Is Office 365 HIPAA Compliant?
Microsoft Office 365 is a productivity suite of tools we all know and love. With the help of O365, all businesses – not just HIPAA-covered healthcare providers – have been able to transform the way they take on and complete administrative tasks, and this has benefited the business time and time again.
As O365 has become an essential aspect of almost every business, the question remains: is Office 365 HIPAA compliant?
So, Is It a ‘Yes’ Or a ‘No’?
It’s a yes! But as with everything these days, it’s not just a simple ‘yes’ whereby you can expect to install the suite and then wash your hands of any future HIPAA responsibility. As a managed service provider, we’re here to lay out the ins and outs of the situation.
The Ins and Outs of Office 365 HIPAA Compliance
Office 365 is a HIPAA-compliant product – but only with a signed business associate agreement (BAA) and correct product usage. The BAA is a standard requirement of HIPAA compliance, and Microsoft offers this by default to its subscription customers that are covered entities or business associates.
A BAA must be obtained before Office 365 is used to share, store, or maintain protected health information (PHI). The use of Office 365, though, does not automatically make your business HIPAA compliant.
As a covered entity, you are required to check and correctly configure access controls, turn on administrative tracking features, and ensure that your staff is trained to use Office 365 correctly and in compliance with HIPAA standards.
Know How to Use It
Making sure Office 365 HIPAA compliance is in effect depends entirely on how you use the product, and there are a few things you should be aware of when ensuring your Office 365 software is HIPAA compliant.
While Microsoft provides end-to-end encryption for stored and uploaded data to a server in the cloud or data transmitted beyond its servers, it doesn’t provide encryption for everything.
For instance, file names, email subject lines, and message headers are free from encryption, so employees must be made aware that these areas should not include PHI.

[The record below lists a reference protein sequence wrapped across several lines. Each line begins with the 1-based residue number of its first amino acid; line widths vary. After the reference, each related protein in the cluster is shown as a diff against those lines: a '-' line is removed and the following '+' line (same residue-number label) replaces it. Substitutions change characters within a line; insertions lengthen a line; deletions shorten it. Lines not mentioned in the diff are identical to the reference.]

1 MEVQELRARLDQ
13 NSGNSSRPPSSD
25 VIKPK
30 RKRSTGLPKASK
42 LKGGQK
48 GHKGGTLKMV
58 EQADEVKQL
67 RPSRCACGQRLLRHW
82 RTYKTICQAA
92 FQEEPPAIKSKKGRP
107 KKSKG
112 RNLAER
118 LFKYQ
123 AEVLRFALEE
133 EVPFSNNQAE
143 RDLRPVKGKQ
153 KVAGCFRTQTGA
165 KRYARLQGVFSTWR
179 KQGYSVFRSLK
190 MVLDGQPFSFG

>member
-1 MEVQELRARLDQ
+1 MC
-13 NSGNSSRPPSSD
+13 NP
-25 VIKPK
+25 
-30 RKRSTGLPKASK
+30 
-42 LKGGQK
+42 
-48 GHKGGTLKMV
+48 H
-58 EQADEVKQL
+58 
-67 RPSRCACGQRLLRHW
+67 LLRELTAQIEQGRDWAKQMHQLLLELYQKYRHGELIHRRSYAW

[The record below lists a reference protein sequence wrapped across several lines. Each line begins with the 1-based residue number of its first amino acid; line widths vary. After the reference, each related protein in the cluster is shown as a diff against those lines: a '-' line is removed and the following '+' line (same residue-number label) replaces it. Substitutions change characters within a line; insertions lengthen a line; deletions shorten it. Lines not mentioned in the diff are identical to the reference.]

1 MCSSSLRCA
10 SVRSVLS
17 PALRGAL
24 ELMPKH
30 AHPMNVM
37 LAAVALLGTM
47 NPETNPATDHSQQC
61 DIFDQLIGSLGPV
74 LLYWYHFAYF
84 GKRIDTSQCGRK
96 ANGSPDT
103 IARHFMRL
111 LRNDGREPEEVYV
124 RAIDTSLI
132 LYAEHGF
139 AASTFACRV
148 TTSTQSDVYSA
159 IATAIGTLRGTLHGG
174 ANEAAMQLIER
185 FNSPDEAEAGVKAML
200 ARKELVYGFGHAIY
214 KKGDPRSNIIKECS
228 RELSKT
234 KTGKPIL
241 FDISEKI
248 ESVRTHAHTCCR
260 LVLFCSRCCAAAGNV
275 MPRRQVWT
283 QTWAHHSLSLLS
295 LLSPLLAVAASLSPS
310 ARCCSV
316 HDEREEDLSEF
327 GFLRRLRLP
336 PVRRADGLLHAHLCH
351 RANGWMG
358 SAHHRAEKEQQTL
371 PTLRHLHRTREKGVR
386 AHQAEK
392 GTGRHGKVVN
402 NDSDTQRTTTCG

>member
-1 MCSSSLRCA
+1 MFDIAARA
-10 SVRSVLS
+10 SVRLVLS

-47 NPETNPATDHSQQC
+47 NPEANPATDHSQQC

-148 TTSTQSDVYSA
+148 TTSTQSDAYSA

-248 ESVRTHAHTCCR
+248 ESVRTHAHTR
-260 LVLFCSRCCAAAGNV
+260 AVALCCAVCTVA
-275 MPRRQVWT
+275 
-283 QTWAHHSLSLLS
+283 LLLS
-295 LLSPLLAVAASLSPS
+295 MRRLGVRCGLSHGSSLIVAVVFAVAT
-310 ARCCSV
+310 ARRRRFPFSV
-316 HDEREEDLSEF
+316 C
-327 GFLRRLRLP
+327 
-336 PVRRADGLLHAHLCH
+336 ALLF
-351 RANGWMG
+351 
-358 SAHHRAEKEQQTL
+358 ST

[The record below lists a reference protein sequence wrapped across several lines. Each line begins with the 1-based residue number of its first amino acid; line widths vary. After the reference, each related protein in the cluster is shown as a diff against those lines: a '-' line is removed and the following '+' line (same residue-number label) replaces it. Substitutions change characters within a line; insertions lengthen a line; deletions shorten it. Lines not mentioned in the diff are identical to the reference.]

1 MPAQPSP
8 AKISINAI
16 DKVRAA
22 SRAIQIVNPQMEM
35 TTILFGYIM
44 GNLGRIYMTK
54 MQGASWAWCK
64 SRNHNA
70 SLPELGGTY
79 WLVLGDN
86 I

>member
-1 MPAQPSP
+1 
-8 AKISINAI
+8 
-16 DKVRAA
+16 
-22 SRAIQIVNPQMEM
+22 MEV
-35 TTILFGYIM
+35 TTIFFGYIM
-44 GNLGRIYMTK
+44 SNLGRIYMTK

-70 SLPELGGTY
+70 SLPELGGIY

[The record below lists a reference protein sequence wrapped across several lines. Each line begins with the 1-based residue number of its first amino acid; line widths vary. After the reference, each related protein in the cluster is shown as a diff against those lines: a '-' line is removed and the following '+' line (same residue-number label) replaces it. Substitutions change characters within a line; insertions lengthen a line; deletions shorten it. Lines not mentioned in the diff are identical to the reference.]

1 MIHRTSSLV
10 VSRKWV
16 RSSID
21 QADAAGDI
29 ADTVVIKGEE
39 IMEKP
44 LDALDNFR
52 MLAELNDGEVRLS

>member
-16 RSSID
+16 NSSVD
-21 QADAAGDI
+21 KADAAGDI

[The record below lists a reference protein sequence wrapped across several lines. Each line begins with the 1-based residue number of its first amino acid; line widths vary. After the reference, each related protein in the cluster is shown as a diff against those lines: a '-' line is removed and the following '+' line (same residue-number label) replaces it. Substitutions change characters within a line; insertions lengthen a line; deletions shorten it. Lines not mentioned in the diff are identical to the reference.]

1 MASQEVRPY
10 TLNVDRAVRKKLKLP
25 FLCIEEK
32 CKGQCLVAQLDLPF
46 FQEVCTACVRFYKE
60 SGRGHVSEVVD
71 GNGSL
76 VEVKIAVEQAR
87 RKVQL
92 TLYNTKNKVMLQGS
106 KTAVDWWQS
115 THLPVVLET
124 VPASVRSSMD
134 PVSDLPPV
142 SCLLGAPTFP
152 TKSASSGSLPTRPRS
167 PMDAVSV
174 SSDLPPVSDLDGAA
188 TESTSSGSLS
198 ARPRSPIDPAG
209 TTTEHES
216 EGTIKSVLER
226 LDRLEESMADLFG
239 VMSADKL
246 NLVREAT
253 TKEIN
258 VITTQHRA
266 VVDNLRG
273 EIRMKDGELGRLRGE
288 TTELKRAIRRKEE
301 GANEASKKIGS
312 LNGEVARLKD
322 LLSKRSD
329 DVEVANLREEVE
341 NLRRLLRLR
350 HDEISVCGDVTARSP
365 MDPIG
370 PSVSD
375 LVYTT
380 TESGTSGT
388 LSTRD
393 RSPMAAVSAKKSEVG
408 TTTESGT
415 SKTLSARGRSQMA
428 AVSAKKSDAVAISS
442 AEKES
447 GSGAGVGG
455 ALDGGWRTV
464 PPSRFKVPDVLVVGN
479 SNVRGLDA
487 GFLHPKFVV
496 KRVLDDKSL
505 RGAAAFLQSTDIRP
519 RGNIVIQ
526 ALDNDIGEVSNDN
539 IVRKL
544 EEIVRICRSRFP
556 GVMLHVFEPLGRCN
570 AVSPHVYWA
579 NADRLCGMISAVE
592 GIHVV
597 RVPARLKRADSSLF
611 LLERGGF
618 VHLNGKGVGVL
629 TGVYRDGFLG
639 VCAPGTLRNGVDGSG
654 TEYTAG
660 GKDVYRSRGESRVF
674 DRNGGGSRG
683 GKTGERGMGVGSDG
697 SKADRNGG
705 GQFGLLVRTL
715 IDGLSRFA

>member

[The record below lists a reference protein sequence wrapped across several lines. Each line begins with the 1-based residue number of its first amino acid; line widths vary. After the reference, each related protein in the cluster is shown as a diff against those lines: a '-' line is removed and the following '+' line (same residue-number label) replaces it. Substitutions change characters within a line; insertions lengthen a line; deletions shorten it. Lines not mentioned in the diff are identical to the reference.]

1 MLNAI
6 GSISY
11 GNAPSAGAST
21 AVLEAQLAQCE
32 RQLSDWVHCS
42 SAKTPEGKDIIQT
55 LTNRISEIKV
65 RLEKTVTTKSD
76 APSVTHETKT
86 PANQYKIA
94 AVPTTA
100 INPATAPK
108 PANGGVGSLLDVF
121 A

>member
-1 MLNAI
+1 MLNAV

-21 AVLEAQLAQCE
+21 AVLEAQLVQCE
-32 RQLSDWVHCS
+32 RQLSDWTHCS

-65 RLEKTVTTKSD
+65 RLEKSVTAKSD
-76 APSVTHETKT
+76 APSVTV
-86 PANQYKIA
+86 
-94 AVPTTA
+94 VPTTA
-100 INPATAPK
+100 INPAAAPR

Know Who Has Access
To comply with HIPAA, all organizations must also have a documented access management plan and be able to maintain a log of the employees’ activities. Access management requirements are vast and can include everything from restricting or monitoring the use of devices like smartphones and tablets to ensuring that employees do not share sensitive information over unsecured networks.
As part of Microsoft’s commitment to boosting tech security, it has implemented an auditing option for Office 365. This new feature gives users the ability to create logs that are available upon request.
By limiting what can be seen, the auditing feature is meant to curb any potential risks.
Back Up, Back Up, Back Up
One of the most crucial aspects of your business is the PHI that it generates, which is why HIPAA compliance requires comprehensive offsite backup protocols. Microsoft does what it can to ensure its services remain up and running, but, unfortunately, online services are always subjected to disruptions and outages.
Microsoft is not responsible for data loss, so you must implement regular offsite backups of content and data stored on Microsoft Services or third-party apps or services.
Get on Board With 2FA
Two-factor authentication (2FA, multifactor authentication, or MFA) is a must. Microsoft’s BAA coverage is only enacted if 2FA is enabled. 2FA provides another layer of data protection by ensuring access is verified in multiple ways before access is granted.
Office 365 HIPAA Compliance Is Not as Easy as You Think
There are a lot of areas to consider when you’re on the road to HIPAA compliance. It’s complicated, but there are ways that you can make it less so, and Merit Technologies can help.
As a HIPAA-verified managed service provider, we can help your organization achieve its HIPAA compliance goals.